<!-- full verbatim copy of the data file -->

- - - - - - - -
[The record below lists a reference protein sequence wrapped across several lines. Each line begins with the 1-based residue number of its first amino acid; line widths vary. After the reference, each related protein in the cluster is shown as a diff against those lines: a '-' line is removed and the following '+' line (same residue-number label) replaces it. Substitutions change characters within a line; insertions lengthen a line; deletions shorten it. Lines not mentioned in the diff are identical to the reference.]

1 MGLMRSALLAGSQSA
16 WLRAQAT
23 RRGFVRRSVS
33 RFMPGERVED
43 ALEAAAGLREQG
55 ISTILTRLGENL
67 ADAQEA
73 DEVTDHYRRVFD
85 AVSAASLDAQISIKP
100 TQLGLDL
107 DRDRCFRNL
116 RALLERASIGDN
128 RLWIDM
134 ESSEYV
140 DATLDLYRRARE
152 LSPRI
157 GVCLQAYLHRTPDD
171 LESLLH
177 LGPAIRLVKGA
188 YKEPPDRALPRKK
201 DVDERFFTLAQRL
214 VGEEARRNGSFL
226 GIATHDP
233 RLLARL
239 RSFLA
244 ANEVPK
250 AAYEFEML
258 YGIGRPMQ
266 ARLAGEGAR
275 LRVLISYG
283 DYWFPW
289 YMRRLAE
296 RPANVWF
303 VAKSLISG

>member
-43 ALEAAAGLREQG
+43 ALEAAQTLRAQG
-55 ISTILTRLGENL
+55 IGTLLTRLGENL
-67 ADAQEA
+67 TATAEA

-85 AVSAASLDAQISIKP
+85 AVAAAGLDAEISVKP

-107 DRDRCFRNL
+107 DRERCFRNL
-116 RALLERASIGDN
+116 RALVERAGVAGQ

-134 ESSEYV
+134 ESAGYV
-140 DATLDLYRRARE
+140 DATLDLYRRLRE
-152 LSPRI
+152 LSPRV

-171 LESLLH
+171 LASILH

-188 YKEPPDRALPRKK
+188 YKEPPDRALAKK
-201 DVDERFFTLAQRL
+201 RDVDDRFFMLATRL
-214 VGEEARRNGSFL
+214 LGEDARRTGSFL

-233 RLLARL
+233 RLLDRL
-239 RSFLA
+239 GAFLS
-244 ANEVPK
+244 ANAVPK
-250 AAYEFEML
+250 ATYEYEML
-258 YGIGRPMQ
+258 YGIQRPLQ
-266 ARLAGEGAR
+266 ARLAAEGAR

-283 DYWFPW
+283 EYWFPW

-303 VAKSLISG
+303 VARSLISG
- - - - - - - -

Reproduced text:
[The record below lists a reference protein sequence wrapped across several lines. Each line begins with the 1-based residue number of its first amino acid; line widths vary. After the reference, each related protein in the cluster is shown as a diff against those lines: a '-' line is removed and the following '+' line (same residue-number label) replaces it. Substitutions change characters within a line; insertions lengthen a line; deletions shorten it. Lines not mentioned in the diff are identical to the reference.]

1 MGLMRSALLAGSQSA
16 WLRAQAT
23 RRGFVRRSVS
33 RFMPGERVED
43 ALEAAAGLREQG
55 ISTILTRLGENL
67 ADAQEA
73 DEVTDHYRRVFD
85 AVSAASLDAQISIKP
100 TQLGLDL
107 DRDRCFRNL
116 RALLERASIGDN
128 RLWIDM
134 ESSEYV
140 DATLDLYRRARE
152 LSPRI
157 GVCLQAYLHRTPDD
171 LESLLH
177 LGPAIRLVKGA
188 YKEPPDRALPRKK
201 DVDERFFTLAQRL
214 VGEEARRNGSFL
226 GIATHDP
233 RLLARL
239 RSFLA
244 ANEVPK
250 AAYEFEML
258 YGIGRPMQ
266 ARLAGEGAR
275 LRVLISYG
283 DYWFPW
289 YMRRLAE
296 RPANVWF
303 VAKSLISG

>member
-43 ALEAAAGLREQG
+43 ALEAAQTLRAQG
-55 ISTILTRLGENL
+55 IGTLLTRLGENL
-67 ADAQEA
+67 TATAEA

-85 AVSAASLDAQISIKP
+85 AVAAAGLDAEISVKP

-107 DRDRCFRNL
+107 DRERCFRNL
-116 RALLERASIGDN
+116 RALVERAGVAGQ

-134 ESSEYV
+134 ESAGYV
-140 DATLDLYRRARE
+140 DATLDLYRRLRE
-152 LSPRI
+152 LSPRV

-171 LESLLH
+171 LASILH

-188 YKEPPDRALPRKK
+188 YKEPPDRALAKK
-201 DVDERFFTLAQRL
+201 RDVDDRFFMLATRL
-214 VGEEARRNGSFL
+214 LGEDARRTGSFL

-233 RLLARL
+233 RLLDRL
-239 RSFLA
+239 GAFLS
-244 ANEVPK
+244 ANAVPK
-250 AAYEFEML
+250 ATYEYEML
-258 YGIGRPMQ
+258 YGIQRPLQ
-266 ARLAGEGAR
+266 ARLAAEGAR

-283 DYWFPW
+283 EYWFPW

-303 VAKSLISG
+303 VARSLISG